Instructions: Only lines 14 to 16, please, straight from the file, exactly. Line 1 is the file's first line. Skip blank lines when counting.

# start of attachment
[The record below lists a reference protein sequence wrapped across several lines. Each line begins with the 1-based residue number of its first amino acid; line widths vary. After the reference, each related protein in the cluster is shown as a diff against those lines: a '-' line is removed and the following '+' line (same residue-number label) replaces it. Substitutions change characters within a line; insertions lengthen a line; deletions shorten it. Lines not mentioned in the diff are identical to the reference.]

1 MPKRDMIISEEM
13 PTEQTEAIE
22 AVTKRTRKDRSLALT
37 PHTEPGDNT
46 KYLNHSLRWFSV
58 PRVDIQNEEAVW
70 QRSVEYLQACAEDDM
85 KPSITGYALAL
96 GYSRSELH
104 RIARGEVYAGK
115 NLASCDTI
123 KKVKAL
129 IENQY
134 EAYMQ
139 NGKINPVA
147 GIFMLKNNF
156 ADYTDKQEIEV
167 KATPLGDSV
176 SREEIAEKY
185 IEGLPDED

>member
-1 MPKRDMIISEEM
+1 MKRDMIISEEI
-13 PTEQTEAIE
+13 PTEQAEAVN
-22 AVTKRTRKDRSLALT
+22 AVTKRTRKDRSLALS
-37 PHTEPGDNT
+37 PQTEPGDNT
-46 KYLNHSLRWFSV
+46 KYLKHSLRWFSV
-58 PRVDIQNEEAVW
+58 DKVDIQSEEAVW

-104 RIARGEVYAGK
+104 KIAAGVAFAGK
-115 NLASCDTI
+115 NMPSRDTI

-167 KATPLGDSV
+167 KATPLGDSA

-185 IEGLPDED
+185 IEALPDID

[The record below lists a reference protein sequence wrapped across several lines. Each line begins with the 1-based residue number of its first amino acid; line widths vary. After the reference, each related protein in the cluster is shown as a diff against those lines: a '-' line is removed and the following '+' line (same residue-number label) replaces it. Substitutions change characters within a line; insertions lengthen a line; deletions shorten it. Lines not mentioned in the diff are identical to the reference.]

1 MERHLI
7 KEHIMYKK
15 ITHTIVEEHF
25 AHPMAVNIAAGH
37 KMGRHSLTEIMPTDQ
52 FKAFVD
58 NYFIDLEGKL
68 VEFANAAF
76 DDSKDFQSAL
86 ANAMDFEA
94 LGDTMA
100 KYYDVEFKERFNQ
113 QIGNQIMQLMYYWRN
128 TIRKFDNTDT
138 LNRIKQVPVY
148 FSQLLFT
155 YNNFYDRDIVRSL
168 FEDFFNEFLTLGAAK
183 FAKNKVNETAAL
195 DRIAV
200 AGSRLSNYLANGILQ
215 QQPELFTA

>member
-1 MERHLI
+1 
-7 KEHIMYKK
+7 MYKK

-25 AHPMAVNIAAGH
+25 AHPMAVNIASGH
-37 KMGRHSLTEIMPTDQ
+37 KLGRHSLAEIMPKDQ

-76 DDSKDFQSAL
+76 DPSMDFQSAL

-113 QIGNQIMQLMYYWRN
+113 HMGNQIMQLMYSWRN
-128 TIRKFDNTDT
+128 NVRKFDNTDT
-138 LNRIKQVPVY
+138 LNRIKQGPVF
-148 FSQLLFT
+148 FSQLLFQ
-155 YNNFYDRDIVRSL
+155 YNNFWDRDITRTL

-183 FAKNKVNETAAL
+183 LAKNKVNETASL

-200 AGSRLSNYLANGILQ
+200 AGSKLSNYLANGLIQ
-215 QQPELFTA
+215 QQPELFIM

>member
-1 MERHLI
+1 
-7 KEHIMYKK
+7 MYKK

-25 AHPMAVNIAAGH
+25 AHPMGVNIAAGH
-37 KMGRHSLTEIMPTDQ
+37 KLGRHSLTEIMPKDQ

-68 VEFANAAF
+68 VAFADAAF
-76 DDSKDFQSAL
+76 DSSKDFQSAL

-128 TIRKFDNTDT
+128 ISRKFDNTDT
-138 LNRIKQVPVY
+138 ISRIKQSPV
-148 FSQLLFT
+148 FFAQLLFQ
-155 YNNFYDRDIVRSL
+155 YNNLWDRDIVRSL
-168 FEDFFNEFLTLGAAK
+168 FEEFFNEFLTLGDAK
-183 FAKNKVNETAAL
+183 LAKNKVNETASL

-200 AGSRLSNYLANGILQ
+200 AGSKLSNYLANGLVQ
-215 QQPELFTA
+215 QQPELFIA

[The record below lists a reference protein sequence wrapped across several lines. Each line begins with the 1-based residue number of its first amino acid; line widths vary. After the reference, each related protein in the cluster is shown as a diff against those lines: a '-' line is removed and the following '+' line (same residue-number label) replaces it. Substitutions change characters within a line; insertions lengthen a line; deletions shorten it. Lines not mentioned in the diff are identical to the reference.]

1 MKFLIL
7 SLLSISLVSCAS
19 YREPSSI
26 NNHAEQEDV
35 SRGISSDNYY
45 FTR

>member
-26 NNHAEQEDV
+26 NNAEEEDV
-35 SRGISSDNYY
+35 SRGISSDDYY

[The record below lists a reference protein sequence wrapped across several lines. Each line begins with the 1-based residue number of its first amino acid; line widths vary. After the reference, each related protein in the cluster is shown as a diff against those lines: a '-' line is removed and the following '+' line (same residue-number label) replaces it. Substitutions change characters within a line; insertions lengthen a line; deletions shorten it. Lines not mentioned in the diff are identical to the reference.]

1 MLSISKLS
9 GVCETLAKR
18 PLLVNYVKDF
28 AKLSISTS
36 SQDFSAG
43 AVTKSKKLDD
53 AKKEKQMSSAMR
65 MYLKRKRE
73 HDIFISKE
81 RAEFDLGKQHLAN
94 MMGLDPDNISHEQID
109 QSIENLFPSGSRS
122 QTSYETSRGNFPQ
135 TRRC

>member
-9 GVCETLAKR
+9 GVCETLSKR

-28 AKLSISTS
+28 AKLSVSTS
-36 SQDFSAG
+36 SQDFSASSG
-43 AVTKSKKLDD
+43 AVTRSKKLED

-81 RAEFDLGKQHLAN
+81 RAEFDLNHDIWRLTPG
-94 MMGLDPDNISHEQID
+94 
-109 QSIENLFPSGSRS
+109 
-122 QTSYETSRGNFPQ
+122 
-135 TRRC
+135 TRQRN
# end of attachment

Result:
129 IENQY
134 EAYMQ
139 NGKINPVA